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Eco mob Insulate Britain cost Met police £2m in just four weeks

4 November 2021, 08:00 | Updated: 10 November 2021, 14:56

Police have had to repeatedly respond to Insulate Britain's disruption
Police have had to repeatedly respond to Insulate Britain's disruption. Picture: Alamy
Rachael Venables

By Rachael Venables

Policing Insulate Britain protests on roads around London cost Scotland Yard nearly £2m in the first four weeks of the group's activity, LBC can reveal today.

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Figures obtained by LBC show the cost soared to £1,961,616.44 from 13th September, the first time the group blocked a road on the M25, and the 10th October, four weeks later.

Scotland Yard confirmed that costs for police staff and officers came to more than £1.7 million.

The cost of deploying vehicles was a further £22,000, and the overtime bill came to more than £217,000.

In those four weeks the climate group blocked roads in the Met's jurisdiction nine times, or an average cost of more than £200,000 per protest.

Read more: Police swoop on eco mob and stop planned protest at M25 junction

Read more: Moment eco activists are sprayed with ink as they block roads again

The protests are hugely resource intensive - not only are officers often used to guard suspected targets, it takes large numbers to arrest, un-glue, and carry off the protesters, who want to cause as much nuisance and disruption as possible.

After each arrest the protesters are taken to custody, and released some hours later.

Police have claimed it is "very difficult" to bring charges against the activists, who expected to be in jail weeks ago.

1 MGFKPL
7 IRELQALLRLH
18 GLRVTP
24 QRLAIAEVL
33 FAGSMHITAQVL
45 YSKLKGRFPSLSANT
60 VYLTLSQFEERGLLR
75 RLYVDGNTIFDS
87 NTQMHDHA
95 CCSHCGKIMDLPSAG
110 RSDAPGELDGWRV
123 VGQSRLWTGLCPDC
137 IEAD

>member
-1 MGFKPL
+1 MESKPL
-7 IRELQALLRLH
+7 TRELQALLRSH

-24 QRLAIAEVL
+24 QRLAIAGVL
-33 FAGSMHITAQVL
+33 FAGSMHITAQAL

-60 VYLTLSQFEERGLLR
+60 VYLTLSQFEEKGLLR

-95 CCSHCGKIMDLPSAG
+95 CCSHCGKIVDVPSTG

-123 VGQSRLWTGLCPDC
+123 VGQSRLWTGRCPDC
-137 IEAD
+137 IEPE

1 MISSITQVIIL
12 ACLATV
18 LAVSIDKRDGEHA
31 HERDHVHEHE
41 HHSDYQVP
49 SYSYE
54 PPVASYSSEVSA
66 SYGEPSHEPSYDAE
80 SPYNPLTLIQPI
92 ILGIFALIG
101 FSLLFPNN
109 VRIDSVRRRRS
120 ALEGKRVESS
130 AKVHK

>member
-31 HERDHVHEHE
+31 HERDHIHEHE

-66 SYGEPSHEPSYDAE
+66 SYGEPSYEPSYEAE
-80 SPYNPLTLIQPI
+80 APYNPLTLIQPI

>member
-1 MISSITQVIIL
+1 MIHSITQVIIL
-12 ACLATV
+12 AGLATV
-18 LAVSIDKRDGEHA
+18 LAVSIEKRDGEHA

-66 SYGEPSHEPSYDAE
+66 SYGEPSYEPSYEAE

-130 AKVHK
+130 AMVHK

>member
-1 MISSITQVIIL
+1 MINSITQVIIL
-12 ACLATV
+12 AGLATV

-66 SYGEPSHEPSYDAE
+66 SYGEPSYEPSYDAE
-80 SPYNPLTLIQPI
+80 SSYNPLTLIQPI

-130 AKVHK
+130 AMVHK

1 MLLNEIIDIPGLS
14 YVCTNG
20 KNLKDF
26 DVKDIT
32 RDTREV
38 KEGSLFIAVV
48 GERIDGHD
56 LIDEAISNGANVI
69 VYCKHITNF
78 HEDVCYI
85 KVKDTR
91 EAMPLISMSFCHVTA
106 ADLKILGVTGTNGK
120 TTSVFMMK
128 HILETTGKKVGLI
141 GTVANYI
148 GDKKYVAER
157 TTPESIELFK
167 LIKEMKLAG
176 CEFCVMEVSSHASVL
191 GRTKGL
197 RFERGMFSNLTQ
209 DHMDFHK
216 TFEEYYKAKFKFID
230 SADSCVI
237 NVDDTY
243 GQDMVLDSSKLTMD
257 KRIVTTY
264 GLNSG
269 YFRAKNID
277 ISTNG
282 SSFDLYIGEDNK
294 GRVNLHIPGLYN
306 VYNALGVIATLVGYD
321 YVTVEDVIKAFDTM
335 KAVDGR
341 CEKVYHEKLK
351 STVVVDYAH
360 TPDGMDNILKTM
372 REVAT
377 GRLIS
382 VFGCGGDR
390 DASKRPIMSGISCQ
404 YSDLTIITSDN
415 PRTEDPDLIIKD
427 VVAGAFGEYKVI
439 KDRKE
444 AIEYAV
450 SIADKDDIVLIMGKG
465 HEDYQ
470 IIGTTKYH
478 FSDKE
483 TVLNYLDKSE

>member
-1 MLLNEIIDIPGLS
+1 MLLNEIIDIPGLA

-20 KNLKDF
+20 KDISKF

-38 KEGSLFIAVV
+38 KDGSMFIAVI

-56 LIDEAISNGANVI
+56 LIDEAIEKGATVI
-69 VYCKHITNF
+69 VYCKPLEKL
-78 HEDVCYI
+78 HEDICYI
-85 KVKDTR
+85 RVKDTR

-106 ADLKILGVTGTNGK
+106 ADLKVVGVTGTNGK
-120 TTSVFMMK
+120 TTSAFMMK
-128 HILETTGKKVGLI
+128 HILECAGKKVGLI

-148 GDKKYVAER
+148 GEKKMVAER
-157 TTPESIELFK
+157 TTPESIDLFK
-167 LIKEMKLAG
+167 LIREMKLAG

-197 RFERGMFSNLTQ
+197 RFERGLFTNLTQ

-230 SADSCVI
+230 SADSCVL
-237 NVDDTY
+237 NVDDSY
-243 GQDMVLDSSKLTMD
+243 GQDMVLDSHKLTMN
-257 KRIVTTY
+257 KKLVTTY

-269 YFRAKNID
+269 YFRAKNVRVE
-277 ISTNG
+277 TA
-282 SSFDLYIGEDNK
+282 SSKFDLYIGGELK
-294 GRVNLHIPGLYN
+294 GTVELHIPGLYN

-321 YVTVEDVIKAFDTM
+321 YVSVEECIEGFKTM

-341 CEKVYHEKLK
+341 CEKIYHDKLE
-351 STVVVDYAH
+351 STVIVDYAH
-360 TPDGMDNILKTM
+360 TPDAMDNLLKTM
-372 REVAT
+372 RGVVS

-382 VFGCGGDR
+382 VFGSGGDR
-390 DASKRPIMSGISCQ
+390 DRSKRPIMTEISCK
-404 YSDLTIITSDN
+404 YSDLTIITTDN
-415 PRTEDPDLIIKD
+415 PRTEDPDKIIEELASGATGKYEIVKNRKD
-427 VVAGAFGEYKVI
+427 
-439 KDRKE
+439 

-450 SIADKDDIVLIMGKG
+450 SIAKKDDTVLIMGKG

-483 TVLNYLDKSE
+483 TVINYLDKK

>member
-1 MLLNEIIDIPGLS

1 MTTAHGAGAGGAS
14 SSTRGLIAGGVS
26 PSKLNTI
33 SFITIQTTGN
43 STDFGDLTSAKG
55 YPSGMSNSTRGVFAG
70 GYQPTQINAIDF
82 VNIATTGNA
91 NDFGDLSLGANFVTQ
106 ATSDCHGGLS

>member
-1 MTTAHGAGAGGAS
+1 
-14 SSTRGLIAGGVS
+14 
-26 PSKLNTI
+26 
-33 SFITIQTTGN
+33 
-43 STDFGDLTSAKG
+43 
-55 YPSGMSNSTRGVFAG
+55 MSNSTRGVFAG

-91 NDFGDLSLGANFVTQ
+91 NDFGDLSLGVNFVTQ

Andy Trotter, former Deputy Assistant Commissioner at the Metropolitan Police and former Chief Constable of the British Transport Police, said it's a "shocking use of public money that could easily have been used for something better".

But he said the real cost of policing the protests is that it takes police away from solving crimes and puts them instead sitting by motorway roundabouts waiting for possible demonstrations.

"Thats the thing that really galls me most of all, it's the loss of officers from doing what they should be doing, rather than sitting out waiting for a demonstration that might occur.

"It doesn't surprise me that the detection rate for crime is so low because police officers are not getting on with investigating crime, let alone the huge amount of calls they have to go to."

£1.9 million could pay the salaries of 60 new officers for a year.

It's worth remembering that this is the cost for just one of the five forces that have had to repeatedly respond to Insulate Britain across the M25.

Surrey, Kent, Essex and Hertfordshire either declined, or did not respond to our request for the data, so the real cost of policing Insulate Britain must by now stretch to eight figures.

It comes as court documents last week said just the first three days of Insulate Britain protests had an "economic cost" of almost £900,000.

Saira Kabir Sheikh QC, representing National Highways at the High Court, argued: "The estimated, lower bound, costs of these protests on drivers are substantial, with the lowest still causing £20,124 in loss and the most impactful, so far, costing an estimated £324,107.

"This does not account for any costs associated with missed appointments, disruption to manufacturing or retail, missed transportation slots at airports or ports, or the direct cost to police or National Highways of managing the incidents."

The Agency has now gained a fourth injunction against the group, barring them from protesting on roads across England,